Keeping Your New Year’s Resolutions


 by Terry Rogers


The Christmas decorations are put away and New Year’s Eve is a thing of the past. On January 1st, you probably made resolutions to change things for 2018. However, making a new year’s resolution is the easy part. Sticking to that resolution for the rest of the year is much more difficult. It is now the second week of January and you may find yourself slipping already. Just know you are not alone. According to researchers at the University of Scranton, only about 8 percent of people actually achieve their resolutions. Whether you have resolved to lose weight, stop smoking or save money in 2018, these tips can help achieve your goals.

The first step is not to look at a resolution as an all-or-nothing proposition. Instead, break down the goal into small, achievable goals. If your goal is to save money, don’t set your goal to save $1,000 by the end of the year. Instead, resolve to save $40 each payday. If you are paid every other week, you will have saved $1,040 by the end of the year. If you are trying to lose weight, instead of a goal to lose 30 pounds by May, set a goal to lose one or two pounds per week, or if you need a longer goal period, six pounds per month. Research shows that people who break long-term goals into achievable short-term goals are more likely to be successful.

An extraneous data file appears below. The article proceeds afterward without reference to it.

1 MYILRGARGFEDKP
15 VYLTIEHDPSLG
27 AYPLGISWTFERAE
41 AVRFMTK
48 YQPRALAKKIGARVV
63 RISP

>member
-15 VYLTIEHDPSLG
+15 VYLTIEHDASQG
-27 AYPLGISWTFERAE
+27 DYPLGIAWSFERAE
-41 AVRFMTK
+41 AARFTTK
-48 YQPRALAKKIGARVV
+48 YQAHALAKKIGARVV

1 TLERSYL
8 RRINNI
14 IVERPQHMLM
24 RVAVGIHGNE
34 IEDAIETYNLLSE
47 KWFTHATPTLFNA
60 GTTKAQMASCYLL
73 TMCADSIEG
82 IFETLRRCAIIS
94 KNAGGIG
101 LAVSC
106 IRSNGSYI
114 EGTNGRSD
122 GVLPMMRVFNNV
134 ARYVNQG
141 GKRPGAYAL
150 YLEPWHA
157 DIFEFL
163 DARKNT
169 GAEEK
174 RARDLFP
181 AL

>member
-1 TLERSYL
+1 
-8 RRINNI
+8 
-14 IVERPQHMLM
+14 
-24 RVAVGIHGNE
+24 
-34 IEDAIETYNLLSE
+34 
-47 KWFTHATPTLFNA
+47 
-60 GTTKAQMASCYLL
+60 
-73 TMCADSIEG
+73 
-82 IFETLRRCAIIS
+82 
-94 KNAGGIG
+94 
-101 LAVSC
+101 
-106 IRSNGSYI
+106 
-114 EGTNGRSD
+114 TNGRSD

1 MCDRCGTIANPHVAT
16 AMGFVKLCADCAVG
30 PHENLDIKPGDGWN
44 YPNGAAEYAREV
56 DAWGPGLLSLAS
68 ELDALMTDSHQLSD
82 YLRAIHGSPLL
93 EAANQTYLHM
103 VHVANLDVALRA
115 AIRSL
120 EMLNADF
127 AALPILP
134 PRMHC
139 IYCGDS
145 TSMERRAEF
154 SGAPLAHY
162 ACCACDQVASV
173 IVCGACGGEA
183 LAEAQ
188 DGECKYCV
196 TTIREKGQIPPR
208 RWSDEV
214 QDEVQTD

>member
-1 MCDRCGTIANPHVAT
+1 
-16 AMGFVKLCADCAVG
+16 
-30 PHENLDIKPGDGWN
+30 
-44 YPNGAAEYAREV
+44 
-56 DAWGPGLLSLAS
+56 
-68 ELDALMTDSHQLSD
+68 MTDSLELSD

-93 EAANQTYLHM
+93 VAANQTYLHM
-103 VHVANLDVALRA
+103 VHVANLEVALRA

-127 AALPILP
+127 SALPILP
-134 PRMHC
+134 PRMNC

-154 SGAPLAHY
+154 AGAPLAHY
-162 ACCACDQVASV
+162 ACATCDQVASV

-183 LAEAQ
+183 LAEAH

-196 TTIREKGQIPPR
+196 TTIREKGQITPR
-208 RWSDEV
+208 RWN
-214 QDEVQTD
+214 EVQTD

Experts recommend not trying to correct more than one issue at a time. If you want to quit smoking and lose weight, you may want to concentrate on one of those goals before tackling the other. Trying to correct too many behaviors could become overwhelming and lead you to give up. If you make mistakes, don’t give up. Eating a brownie when you are trying to lose weight or missing the gym for a week because you had a deadline at work does not mean you failed. Just get back on track and move forward.

Another way to make it easier to reach your goals is to share your experiences with family and friends. If you want to quit smoking, join a smoking cessation support group. There are many support groups available at local hospitals and clinics for everything from anxiety to weight loss to financial advice. Sometimes sharing experiences with others going through the same thing can help you stick to your own resolutions.

Family and friends can also be good support for you, but there are times when you need a professional. When you find yourself struggling, ask for help. If you are overwhelmed or struggling to meet your goals, consider professional assistance. If you need help with weight loss goals, talk to a nutritionist or personal trainer who may be able to help you set better or more realistic goals. If you are struggling financially, talk to a financial advisor who can guide you with sound advice based on your own situation. In some cases, a candid conversation with your family doctor may help you identify why you aren’t meeting your goals and what you can do to change that pattern.

The most important thing to do in order to keep your new year’s resolutions and achieve the goals you set when you made those resolutions is to never give up. You will slip, and you will make mistakes. The key is to not let those mistakes derail you completely.



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